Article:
- rendez-vous and cul-de-sac but pronounced with an english accent, which sound much more romantic!
    - and others…

    I like when you say that you have a lot of respect for the French and our language (because you find it beautiful and hard to learn), but it’s not hard for us to speak french because it’s our language! ^^

    Thank you!

    Thanks for sharing your thoughts Romain :)

  • User Gravatar
    W
    July 15th, 2011

    What do you think of ‘invraisemblable?’ I think that I spelled it (unbelieveable) correctly. If not 5, pretty close. I had a French professor once who really like ‘robinet.’

  • User Gravatar
    Miriam
    August 9th, 2011

    J’aime tout les mots francaises! J’aime le langue, le pays, et les hommes (et les femmes aussi!). Imagine a man who is able to pronounce incroyable, with a low, dark voice while he is looking at you with his brown eyes.
    Je propose “châtaigne” ou “d’asperges” ou “concombre” peutêtre?

  • User Gravatar
    Nänä
    September 10th, 2011

    Hi guys! I saw this website and i just HAD to submit a word of my own.So my word is Délicieux. That means delightful. It sounds really pretty in peoples mouths who have that french accient. I could sit outside all day in italy and listen to peoples voices, it sounds like they are singing! Well, heres my italian word…Godere. This means enjoy. Well i hope you love my words thanks!!!! =-]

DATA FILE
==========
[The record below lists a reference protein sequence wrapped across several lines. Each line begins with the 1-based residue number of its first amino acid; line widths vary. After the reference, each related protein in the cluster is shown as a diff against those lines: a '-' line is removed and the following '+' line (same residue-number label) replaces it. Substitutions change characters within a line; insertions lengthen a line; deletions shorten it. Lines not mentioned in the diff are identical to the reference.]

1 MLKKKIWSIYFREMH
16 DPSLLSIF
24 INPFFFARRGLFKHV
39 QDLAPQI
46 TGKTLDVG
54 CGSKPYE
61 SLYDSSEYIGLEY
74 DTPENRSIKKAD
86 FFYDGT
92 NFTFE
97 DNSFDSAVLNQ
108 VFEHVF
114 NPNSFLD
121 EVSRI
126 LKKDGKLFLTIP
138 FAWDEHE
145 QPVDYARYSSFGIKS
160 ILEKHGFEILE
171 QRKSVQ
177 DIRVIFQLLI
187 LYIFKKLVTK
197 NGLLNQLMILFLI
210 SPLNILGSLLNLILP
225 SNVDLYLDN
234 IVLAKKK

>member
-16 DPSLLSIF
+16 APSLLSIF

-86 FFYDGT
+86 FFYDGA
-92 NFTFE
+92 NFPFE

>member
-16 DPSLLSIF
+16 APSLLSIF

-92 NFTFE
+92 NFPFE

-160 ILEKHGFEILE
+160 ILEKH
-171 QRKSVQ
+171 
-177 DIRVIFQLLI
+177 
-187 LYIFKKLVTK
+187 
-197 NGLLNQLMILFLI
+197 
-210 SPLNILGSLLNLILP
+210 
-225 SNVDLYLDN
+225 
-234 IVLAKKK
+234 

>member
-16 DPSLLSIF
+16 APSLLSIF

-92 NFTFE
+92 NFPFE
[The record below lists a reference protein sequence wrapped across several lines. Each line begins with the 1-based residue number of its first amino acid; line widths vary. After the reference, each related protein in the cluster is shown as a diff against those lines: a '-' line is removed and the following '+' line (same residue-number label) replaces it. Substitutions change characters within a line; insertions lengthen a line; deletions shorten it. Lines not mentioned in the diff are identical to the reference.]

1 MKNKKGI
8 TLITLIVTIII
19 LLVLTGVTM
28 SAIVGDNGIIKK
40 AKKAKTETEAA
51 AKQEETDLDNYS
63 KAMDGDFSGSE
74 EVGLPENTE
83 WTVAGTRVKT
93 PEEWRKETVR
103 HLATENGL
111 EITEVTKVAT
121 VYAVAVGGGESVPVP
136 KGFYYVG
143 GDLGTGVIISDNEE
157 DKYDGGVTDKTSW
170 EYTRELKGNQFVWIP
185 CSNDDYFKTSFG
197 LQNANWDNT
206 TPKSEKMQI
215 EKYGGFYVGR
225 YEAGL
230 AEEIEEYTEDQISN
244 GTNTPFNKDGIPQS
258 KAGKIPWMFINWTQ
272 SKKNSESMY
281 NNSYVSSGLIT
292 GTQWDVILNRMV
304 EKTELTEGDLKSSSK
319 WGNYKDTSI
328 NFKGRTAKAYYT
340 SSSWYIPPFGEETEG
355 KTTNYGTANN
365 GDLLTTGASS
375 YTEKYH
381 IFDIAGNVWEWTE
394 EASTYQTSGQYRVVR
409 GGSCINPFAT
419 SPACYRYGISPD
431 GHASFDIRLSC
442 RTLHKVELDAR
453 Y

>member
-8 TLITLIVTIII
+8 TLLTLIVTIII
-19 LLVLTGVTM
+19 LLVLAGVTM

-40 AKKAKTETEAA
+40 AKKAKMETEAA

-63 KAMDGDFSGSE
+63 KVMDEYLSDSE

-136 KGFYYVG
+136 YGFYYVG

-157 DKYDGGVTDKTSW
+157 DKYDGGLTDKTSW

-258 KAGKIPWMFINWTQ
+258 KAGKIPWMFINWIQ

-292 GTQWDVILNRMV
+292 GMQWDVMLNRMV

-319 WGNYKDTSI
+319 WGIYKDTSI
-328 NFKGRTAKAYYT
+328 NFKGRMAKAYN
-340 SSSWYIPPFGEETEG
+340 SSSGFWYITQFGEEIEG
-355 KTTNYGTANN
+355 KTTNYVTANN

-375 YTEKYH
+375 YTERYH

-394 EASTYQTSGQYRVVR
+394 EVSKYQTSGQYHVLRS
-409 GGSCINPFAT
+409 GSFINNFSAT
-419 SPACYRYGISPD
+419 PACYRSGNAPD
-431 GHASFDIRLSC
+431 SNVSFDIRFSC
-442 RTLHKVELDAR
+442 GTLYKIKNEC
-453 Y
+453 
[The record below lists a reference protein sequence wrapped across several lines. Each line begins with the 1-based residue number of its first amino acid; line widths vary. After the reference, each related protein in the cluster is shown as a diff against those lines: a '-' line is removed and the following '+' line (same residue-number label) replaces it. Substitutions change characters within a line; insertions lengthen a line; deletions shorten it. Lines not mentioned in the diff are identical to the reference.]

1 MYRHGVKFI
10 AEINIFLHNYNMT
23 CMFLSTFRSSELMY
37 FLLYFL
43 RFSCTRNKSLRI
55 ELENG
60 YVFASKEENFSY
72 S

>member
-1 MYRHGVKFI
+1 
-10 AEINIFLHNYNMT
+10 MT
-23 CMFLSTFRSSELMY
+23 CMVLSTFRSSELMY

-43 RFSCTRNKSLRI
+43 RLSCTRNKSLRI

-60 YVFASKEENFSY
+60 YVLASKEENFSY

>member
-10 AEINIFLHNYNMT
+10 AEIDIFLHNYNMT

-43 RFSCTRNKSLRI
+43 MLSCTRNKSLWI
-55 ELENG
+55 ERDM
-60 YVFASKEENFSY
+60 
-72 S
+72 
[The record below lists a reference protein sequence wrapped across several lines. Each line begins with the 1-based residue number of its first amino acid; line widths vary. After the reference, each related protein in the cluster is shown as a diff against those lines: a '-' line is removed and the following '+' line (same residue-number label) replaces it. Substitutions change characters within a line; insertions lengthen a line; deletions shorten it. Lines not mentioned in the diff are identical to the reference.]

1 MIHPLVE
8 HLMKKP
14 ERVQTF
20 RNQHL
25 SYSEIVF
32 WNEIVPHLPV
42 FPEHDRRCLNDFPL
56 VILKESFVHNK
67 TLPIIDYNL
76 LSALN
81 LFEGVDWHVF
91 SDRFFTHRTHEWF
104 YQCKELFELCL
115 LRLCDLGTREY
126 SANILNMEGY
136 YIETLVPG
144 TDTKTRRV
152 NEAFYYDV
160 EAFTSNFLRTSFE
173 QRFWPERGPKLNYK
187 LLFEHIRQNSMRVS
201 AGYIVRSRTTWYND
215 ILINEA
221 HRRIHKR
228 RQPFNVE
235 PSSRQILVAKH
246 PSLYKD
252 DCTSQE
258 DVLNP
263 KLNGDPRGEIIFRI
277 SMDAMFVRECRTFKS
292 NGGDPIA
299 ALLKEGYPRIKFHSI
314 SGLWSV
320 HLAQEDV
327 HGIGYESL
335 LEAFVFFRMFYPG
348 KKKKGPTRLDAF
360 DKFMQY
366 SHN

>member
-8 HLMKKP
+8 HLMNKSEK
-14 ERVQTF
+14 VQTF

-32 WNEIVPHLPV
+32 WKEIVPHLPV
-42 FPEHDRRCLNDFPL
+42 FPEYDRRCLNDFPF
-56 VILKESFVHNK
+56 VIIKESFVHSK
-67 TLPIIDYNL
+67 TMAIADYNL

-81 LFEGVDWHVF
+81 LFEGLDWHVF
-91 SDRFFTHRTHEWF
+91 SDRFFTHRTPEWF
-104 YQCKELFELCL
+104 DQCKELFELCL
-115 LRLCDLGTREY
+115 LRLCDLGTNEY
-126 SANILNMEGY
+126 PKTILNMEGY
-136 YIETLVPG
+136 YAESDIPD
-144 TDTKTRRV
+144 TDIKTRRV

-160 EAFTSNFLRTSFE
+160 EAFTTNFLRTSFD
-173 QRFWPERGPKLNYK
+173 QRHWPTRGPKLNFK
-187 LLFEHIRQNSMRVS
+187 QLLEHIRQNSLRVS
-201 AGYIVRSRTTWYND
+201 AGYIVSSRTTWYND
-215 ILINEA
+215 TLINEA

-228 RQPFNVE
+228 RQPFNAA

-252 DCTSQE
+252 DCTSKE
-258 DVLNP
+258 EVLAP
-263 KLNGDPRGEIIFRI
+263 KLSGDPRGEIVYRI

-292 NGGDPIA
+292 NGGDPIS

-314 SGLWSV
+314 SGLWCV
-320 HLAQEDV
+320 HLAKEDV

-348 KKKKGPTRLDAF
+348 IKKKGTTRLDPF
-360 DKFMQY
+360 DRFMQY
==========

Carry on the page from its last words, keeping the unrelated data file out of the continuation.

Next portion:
-Nänä

    Thanks for sharing Nänä! :)

  • User Gravatar
    Josh
    September 23rd, 2011

    @lucy Did you mean “donc” (instead of “dunque”)?

  • User Gravatar
    Charisse
    December 11th, 2011

    Here are some that make my heart flutter (when pronounced correctly)

    pâtisserie (PAH-Tee-s-ree)
    saucisson (sah-see-sohn)
    le Champs-Élysées (too hard to write phonetically haha)
    dernier
    chercher
    pirouette
    je sais dis

    A lovely list, Charisse.

  • User Gravatar
    Maxime Legez
    December 18th, 2011

    Hello!

    i love your words! My last name is french (Legez) (pronounced as Lay Shay) and it means: light (as i’m weight, like skinny) but then in a more beautiful way haha. I’m from the Netherlands, and i have lived in Paris. I love the language. i’m proud of my last name, even though i’m not french. :) haha and i love how you guys spell how you have to pronounce the words! If you want to learn Dutch, you’re more than welcome :)

  • User Gravatar
    Kayla
    December 19th, 2011

    I love the phrase “L’amour est perdu”. It means love is lost.
    As well as “Pleurer des amoureux”. Which means cry of love, or crying lovers.
    It’s beautiful.
    Melancholy, yet alluring.